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All interest income (including imputed interest) must go on 1040 line 2 taxable interest. For example, if the interest rate is 5%, then I can buy 100 T-Bills for $95 each. After 1 year I get $100 per T-bill, so there is $5 imputed interest for each T-bill.

Similarly, I can buy 100 shares of AMZN, sell one $100 call contract expiring 1 year from now, and buy one $100 put contract expiring on the same date. (In other words, I get 100 shares, and the right plus obligation to exchange each one for $100 one year from now). If the risk-free interest rate is 5%, then I pay net $95 per share because I am paying now for a guaranteed $100 per share in one year. (Note: this is a simple example because AMZN does not pay dividends or HTB interest).

From an investment standpoint, both investments function similarly. In both cases the imputed interest is 5% and therefore putting $10K in either investment results in $500 on 1040 line 2. However I could not find specific literature on how the IRS calculates taxable interest on options trades. Does the broker automatically generate a 1099-INT? Does their calculation work one leg at a time, or is it only done for pure-interest strategies?

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  • Perhaps I'm missing something, but options do not pay "interest", they are priced at a discount purely because of TVM. So the gain would be a capital gain when the trade expires. Are you trying to create an option basket to offset interest income as per your previous question?
    – D Stanley
    Mar 29, 2023 at 18:42
  • @D Stanley It seems you're saying "options don't pay interest, they pay [imputed interest]". Wherein "imputed interest" is defined as "discount purely because of TVM". One could argue that they're different, but the IRS generally treats imputed interest the same as any other interest. (certainly for T-bills, and also the answer to the linked question suggests that any form of interest is taxed on 1040 line 2). Mar 29, 2023 at 18:46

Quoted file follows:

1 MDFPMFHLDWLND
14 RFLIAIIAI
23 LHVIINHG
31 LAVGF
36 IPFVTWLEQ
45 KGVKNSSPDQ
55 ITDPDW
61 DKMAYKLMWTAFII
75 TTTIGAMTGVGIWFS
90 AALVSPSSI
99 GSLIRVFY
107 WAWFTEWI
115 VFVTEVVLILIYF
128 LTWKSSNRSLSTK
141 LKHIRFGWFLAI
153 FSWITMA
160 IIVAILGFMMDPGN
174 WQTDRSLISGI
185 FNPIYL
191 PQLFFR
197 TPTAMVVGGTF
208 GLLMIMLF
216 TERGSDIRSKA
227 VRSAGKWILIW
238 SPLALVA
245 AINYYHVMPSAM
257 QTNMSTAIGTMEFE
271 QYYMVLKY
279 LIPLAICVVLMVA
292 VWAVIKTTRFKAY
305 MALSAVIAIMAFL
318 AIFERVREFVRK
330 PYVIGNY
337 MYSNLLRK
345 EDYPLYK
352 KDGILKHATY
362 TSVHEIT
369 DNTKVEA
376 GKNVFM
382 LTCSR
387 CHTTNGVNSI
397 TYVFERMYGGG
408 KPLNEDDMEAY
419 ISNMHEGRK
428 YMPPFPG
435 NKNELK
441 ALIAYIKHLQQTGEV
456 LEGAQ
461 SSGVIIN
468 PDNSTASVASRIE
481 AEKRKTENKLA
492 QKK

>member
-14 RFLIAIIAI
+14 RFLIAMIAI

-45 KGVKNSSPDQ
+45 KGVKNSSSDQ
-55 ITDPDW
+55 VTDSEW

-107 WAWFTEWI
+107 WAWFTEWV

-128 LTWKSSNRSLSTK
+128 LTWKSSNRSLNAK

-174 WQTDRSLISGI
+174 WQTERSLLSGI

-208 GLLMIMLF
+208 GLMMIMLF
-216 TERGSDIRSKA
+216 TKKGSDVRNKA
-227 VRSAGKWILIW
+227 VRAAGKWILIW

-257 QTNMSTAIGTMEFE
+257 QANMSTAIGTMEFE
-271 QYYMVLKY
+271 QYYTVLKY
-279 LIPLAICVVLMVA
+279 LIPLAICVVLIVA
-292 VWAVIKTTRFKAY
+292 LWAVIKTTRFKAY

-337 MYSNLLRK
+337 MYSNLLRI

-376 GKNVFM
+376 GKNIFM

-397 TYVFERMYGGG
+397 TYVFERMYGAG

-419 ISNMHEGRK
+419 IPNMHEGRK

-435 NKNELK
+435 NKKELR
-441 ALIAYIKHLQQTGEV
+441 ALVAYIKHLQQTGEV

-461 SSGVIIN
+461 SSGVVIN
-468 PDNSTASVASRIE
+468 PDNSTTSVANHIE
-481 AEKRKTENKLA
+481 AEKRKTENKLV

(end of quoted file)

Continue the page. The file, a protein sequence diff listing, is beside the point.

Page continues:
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    I am not aware of any IRS regs that treat this type of option scenario as "imputed interest". From a tax standpoint you would have three separate trades that would have a net total capital gain of $500. Just because it is a risk-free gain at the rate of interest does not make in "interest income". It would be capital gains.
    – D Stanley
    Mar 29, 2023 at 18:50
  • So maybe to answer the question in the final sentence, the gains and losses are computed by trade and then summarized in a 1099-DIV
    – D Stanley
    Mar 29, 2023 at 18:51
  • @D Stanley Are you saying that I can legitimately get a risk-free gain and then just deduct unrelated capital loss carryover from it? But then why would anyone buy T-bills? Mar 29, 2023 at 18:54

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Just because the net P/L of the trade basket is effectively capital gains at the risk-free interest rate does not make it "interest". T-bill gains are traded as interest because they trade at a discount in lieu of paying interest (which would be the "normal" source of income from a debt instrument). Options do not pay interest, but are priced at a discount purely because of TVM and arbitrage pricing theory, so there is no concept of "netting out" the gains of this basket and treating is as "interest".

In short, the P/L of each trade would be computed individually, classified as capital gains/losses, and then netted out in a 1099-DIV.

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  • Thank you for explaining the underlying concepts. So interest is only for debt instruments. Could the IRS argue that a put option is a debt instrument? After all, isn't such a contract just a right to be repaid in the future? Mar 29, 2023 at 19:15
  • I'm not a tax law expert, and "interest is only for debt instruments" may be overly simplistic; from a tax standpoint, "interest" is whatever the tax law says it is. If congress wanted to change tax law to classify part of the time value of options as "interest" then it could do so. But it's unlikely that it would introduce such complexity for seemingly little benefit.
    – D Stanley
    Mar 29, 2023 at 19:23

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